You know its bad when John Welch and Daniel Dilger are not only in agreement about a topic, but stand out as voices of reason. I don’t know too much about Kevin Lynch, but it does seem as if he had a lot to do with Creative Cloud. I’m going to take this as a sign that Apple’s getting really serious about getting its web services up to par with Google.
At least until Lynch gets shit-canned in 9 months…
People in the know have been warning about the impending doom of Google Reader for years now, so this comes as no surprise. One of the reasons why I left Squarespace for my own server was that I wanted to start running Feverº on my domain, and Squarespace can’t do that. Its so unsurprising that I actually agree with Old Man Winer entirely. Shockingly, if you want your service to stick around, you should probably pay for it.
Now, there’s no way that something like Fever could ever even come close to replacing Reader, so there’s clearly a market opportunity out there for someone. Hopefully the impending vacuum will kickstart some great services.
Now, I have no doubt that people switch from the iPhone to Android all the time, but seriously, how many of them are buying Xperias? That’s just sad.
This is old, but I came across it again and had to share.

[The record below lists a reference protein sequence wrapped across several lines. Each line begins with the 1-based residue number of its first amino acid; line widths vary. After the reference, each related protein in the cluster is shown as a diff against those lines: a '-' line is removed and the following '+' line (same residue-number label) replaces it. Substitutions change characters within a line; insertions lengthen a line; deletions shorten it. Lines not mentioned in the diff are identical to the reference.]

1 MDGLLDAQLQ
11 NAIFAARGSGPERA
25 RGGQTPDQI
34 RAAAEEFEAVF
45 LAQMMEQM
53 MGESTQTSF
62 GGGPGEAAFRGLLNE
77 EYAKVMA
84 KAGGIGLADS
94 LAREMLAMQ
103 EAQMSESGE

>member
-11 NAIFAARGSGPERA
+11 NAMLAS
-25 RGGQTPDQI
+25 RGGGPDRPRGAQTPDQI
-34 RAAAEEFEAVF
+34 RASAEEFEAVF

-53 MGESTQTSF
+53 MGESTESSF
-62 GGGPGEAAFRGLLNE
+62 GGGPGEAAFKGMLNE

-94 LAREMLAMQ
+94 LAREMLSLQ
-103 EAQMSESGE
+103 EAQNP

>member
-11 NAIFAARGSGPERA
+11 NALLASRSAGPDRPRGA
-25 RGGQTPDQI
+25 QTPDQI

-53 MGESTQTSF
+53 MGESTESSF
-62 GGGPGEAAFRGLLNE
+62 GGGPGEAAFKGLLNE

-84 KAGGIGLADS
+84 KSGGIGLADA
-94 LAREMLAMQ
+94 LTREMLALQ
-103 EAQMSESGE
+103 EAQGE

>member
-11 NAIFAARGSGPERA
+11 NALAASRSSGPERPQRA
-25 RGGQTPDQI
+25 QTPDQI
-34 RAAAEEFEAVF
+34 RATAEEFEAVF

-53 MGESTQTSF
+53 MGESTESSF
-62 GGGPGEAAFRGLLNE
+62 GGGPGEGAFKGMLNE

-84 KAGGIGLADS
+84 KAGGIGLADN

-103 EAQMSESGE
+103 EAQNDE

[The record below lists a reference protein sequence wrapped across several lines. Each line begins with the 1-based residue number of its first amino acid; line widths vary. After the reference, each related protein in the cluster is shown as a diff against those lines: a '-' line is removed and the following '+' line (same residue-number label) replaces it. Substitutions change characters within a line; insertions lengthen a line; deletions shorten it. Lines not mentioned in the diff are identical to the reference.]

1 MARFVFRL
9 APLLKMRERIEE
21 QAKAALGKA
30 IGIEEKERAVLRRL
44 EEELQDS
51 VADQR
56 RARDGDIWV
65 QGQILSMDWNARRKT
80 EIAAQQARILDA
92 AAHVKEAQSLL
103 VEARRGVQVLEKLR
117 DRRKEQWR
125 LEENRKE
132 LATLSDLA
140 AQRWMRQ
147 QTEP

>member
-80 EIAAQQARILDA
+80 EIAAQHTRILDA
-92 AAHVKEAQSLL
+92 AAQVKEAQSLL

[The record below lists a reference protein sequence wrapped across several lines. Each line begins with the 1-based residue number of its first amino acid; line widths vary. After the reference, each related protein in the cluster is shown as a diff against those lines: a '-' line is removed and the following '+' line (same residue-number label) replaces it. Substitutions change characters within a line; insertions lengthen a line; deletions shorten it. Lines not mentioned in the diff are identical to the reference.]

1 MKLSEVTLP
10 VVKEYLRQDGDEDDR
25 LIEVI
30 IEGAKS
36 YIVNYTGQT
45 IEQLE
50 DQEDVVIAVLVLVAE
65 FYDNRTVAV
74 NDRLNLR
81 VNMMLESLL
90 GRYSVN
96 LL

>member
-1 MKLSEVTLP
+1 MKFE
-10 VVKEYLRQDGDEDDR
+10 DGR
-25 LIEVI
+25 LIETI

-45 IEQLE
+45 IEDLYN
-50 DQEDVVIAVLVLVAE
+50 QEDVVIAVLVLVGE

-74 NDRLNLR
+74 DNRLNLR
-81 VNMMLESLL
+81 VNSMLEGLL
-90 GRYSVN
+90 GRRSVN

The only thing that I think about when people talk about the magical Apple watch is “When the hell is my Pebble going to ship?”
Yahoo! today announced that it has appointed Marissa Mayer as President and Chief Executive Officer and Member of the Board of Directors effective July 17, 2012.
I think the best yardstick for measuring Meyer’s performance is Flickr. If Meyer can make Flickr into a great modern experience, then there’s little chance she can’t turn Yahoo as a whole around. Now if they can get rid of that fucking exclamation point…
Samsung appears to be widening its lead over Apple in the titanic battle over smartphone sales, according to a recent survey.
Because Samsung releases actual numbers about how many smartphones they sell. Oh, right.
Analysts forecast that thanks to its flagship Galaxy S III, Samsung sold about 50 million smartphones in the second quarter, according to a survey by Reuters. Apple, meanwhile, is forecast to have sold 30.5 million iPhones in the same period, according to the same survey of more than three dozen analysts by Reuters.
Surveys, rather than actual reported numbers. Gotta love it. Meanwhile, from the land of real data, we get this: